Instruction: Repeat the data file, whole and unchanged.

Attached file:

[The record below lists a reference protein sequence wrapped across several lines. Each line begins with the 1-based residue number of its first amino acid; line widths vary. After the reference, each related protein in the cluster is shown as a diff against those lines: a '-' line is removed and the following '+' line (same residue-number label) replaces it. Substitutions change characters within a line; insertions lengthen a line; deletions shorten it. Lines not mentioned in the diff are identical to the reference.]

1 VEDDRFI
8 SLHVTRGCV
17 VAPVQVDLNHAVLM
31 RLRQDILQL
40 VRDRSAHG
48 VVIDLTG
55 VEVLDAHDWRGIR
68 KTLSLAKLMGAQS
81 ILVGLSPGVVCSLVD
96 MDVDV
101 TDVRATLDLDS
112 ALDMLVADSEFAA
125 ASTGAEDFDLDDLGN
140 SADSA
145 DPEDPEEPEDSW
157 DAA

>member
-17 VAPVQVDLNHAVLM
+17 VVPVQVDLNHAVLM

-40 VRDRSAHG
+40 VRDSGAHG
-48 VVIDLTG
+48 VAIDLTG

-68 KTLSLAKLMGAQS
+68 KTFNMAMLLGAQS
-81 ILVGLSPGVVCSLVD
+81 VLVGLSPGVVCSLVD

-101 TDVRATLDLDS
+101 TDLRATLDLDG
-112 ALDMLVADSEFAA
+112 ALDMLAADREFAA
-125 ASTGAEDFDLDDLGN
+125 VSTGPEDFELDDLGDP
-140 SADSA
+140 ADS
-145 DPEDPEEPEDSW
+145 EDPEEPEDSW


[The record below lists a reference protein sequence wrapped across several lines. Each line begins with the 1-based residue number of its first amino acid; line widths vary. After the reference, each related protein in the cluster is shown as a diff against those lines: a '-' line is removed and the following '+' line (same residue-number label) replaces it. Substitutions change characters within a line; insertions lengthen a line; deletions shorten it. Lines not mentioned in the diff are identical to the reference.]

1 VEDDRFI
8 SLHVTRGCV
17 VAPVQVDLNHAVLM
31 RLRQDILQL
40 VRDRSAHG
48 VVIDLTG
55 VEVLDAHDWRGIR
68 KTLSLAKLMGAQS
81 ILVGLSPGVVCSLVD
96 MDVDV
101 TDVRATLDLDS
112 ALDMLVADSEFAA
125 ASTGAEDFDLDDLGN
140 SADSA
145 DPEDPEEPEDSW
157 DAA

>member
-17 VAPVQVDLNHAVLM
+17 VVPVQVDLNHAVLM

-40 VRDRSAHG
+40 VRDSGAHG
-48 VVIDLTG
+48 VAIDLTG

-68 KTLSLAKLMGAQS
+68 KTFNMAMLLGAQS
-81 ILVGLSPGVVCSLVD
+81 VLVGLSPGVVCSLVD

-101 TDVRATLDLDS
+101 TDLRATLDLDG
-112 ALDMLVADSEFAA
+112 ALDMLAADREFAA
-125 ASTGAEDFDLDDLGN
+125 VSTGPEDFELDDLGDP
-140 SADSA
+140 ADS
-145 DPEDPEEPEDSW
+145 EDPEEPEDSW